This, more than anything, is key to Sutcliffe’s holistic take on sustainability – and on establishing ‘a business that cares’. Neither Conran nor he has ever taken dividends out of the business. As he reasons, ‘If shareholders’ sole interest is taking profit out of a business, I don’t see where the reinvestment comes in. We just keep growing the business with whatever money it makes. I see profit like I see electricity: I don’t think about it until it’s not there. It’s really important that we have electricity in the business, because nothing runs without it. But as long as it’s there, we don’t give it a moment’s thought.’
It was Conran who instilled in him a basic respect for the company’s money and told him to ask himself if he would spend it if it was his own – ‘If the answer’s yes, then spend it. That’s a pretty good rule.’ He also taught Sutcliffe that you’ll never regret doing things properly (‘It may seem like more effort at the beginning, but it’s always worthwhile’). Any other advice from his great mentor? ‘Yes: never shag the staff. So far I’ve managed that!’ As company philosophies go, that seems a pretty sound one. ‘I’m not sure that Benchmark has a philosophy,’ says Sutcliffe, getting serious for a moment. ‘We’re not that thought out! We make furniture; we don’t philosophise. But the things that drive me are not the things that normally drive businesses. I’ve never been avaricious. It’s always been about making.’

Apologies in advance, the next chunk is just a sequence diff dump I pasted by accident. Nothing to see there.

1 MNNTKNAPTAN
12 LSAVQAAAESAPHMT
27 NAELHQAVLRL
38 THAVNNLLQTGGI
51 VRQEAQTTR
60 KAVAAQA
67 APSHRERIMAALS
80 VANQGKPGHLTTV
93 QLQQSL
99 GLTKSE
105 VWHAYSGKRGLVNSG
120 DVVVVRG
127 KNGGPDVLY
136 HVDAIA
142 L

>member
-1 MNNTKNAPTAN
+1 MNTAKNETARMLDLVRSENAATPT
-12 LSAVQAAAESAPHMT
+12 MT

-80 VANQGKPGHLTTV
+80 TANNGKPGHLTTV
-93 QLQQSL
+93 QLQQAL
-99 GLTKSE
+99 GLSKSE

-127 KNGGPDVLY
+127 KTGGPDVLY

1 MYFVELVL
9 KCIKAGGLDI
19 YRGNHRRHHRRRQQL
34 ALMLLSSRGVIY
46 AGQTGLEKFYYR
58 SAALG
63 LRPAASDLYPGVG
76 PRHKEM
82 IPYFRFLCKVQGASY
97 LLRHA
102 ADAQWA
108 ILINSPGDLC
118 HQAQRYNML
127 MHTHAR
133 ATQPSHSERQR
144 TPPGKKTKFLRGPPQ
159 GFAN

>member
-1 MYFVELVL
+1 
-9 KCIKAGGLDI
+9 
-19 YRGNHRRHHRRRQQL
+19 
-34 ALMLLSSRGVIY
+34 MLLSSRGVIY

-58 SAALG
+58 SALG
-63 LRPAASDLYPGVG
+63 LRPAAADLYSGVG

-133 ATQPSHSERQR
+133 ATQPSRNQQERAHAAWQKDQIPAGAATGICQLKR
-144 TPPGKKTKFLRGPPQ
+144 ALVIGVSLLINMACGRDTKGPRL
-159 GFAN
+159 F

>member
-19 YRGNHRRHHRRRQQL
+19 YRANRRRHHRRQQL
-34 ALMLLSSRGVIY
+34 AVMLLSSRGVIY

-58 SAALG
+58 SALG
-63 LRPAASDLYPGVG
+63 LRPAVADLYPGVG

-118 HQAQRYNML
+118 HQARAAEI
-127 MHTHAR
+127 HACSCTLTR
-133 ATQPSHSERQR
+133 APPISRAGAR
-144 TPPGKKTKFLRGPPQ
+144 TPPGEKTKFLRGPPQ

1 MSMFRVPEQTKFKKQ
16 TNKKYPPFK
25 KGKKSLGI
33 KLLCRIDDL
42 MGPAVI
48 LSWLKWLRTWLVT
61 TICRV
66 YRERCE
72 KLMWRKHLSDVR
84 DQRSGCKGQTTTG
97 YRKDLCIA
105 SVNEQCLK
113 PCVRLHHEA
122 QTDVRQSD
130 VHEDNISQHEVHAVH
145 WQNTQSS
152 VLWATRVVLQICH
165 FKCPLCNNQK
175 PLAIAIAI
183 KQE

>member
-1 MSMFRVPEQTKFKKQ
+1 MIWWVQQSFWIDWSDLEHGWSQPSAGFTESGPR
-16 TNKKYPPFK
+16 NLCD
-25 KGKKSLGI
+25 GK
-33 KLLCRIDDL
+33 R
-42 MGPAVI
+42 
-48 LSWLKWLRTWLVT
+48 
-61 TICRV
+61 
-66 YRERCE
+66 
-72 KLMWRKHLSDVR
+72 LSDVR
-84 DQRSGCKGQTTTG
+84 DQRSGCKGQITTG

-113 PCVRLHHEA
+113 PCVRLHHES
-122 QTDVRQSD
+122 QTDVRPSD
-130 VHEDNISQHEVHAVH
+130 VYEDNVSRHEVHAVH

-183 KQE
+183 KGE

The toughest part of his role, he says, is in establishing a route to market. ‘There a lots of brilliant craftsmen who are fantastic at making things,’ he says. ‘But that in itself won’t make a business. If I’ve been lucky in one thing, it’s that somehow I had an ability in the making but I could also get my head around the business. That is a rarer quality: to be a craftsman who can sell what they make. Because if you can’t do that, you can make all you like, but it’s just going to sit in your shed.’
He may not be one to philosophise or evangelise, but then he doesn’t need to. It’s there in everything he does, in every aspect of his business – and in the passion he puts into the tiniest detail. ‘When someone buys a piece of furniture from us, they’re not just buying a chair or a table,’ he says. ‘They’re buying a story. They’re buying into the lives of all those apprentices who’ve grown up in the studio; they’re buying a sustainable employment practice; a workshop that employs a lot of people in a rural area… it’s a whole story that they fall in love with.’